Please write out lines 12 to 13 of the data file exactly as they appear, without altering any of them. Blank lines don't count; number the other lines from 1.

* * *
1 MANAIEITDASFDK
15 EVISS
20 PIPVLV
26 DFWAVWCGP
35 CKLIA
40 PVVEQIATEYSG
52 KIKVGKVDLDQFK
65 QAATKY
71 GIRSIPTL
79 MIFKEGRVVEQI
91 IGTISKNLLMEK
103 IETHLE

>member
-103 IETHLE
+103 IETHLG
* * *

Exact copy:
103 IETHLE

>member